The surge in the popularity of bitcoin has also provided more opportunities for dishonest actors to take advantage of all the flaws in the cryptocurrency ecosystem and defraud those who do not know what they are getting themselves into.
Fraudsters have been successful in stealing over $7.8 billion worth of cryptocurrencies throughout the course of the past few years. This figure more than quadrupled in 2021, when scammers were able to take over $14 billion of bitcoins.
Every day, new forms of cryptocurrency-related cons appear, and if you’re not cautious, you could wind yourself falling for one of them. Here, we have listed the 5 most common crypto scams that you should be aware of.
1. Phishing Websites
New users of cryptocurrency run the risk of falling victim to scam websites that promise “huge” returns on their investments or lucrative mining opportunities. Many of these sites give off such a realistic appearance that you can be persuaded to believe that your capital will undoubtedly increase if you visit them.
Although it can be simple to make the investment, it is quite unlikely that you will ever see a return on your money due to the fact that con artists keep all of the money and close down the website as soon as they have amassed enough for themselves.
Scammers can, in many instances, pose as legitimate businesses and develop websites that are almost identical in appearance to the websites of legitimate firms in order to defraud unsuspecting customers.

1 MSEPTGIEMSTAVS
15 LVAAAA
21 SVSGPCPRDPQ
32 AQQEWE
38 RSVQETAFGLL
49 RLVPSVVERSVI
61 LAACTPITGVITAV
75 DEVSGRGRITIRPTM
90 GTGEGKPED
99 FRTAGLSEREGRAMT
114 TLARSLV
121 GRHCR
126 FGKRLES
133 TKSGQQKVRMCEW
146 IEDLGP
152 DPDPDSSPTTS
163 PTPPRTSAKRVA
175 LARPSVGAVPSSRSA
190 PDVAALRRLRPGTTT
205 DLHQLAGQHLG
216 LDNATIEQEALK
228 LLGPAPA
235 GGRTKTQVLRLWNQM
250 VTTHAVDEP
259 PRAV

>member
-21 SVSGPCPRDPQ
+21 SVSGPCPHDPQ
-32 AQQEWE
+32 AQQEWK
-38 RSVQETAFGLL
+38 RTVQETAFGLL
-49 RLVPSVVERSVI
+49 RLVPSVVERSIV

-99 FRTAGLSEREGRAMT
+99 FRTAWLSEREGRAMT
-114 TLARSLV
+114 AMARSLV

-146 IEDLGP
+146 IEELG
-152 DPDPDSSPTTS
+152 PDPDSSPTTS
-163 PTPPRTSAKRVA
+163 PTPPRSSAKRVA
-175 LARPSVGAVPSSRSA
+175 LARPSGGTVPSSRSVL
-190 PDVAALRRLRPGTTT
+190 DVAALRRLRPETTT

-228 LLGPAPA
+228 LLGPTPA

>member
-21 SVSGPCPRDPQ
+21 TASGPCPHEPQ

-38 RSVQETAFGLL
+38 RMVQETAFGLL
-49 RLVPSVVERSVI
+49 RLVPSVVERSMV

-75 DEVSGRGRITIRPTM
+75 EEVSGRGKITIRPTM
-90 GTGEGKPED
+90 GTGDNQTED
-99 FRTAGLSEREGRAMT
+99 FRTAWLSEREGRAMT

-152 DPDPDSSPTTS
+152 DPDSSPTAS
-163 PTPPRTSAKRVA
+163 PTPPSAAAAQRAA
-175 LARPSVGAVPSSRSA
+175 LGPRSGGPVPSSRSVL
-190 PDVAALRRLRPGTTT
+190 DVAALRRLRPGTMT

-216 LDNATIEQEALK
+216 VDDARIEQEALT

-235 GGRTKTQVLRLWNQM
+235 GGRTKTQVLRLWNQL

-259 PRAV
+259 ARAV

So it’s highly recommended to trade with trading bots like 1k Daily Profit to conduct secure transactions.
Also Read: 7 Common Crypto Scams on Twitter
2. Fake Phone Applications
Scammers make extensive use of phony mobile applications as another common method for defrauding cryptocurrency users.
Fraudsters build mobile applications with the intention of fooling users into believing they are utilizing genuine mobile applications. This allows scammers to acquire access to the consumers’ digital wallet details.
Therefore, trading experts highly suggest all newbies learn from even experienced traders and invest in well-known crypto projects.
For example, con artists were able to fool users of the popular crypto-asset exchange application Poloniex by uploading an app to Google Play with a name and user interface that were nearly identical to Poloniex’s.
Even though the company did report the phony app, by the moment it was finally taken down, more than 10,000 of the company’s customers had already installed it, putting the safety of their accounts at risk.
3. Email Scams
Emails are also faked in an effort to make it appear as though they came from a reliable and authentic source in order to trick people into opening them. The majority of these emails request “urgent” payments be made using cryptocurrencies.
The goal is to instill a sense of hurriedness in the user so that they respond to the email without considering it thoroughly but rather immediately.
Scammers now have more opportunities than ever to steal their money because of the unexpected rise in the number of new crypto-based investments such as initial coin offers (ICOs) and non-fungible tokens (NFTs).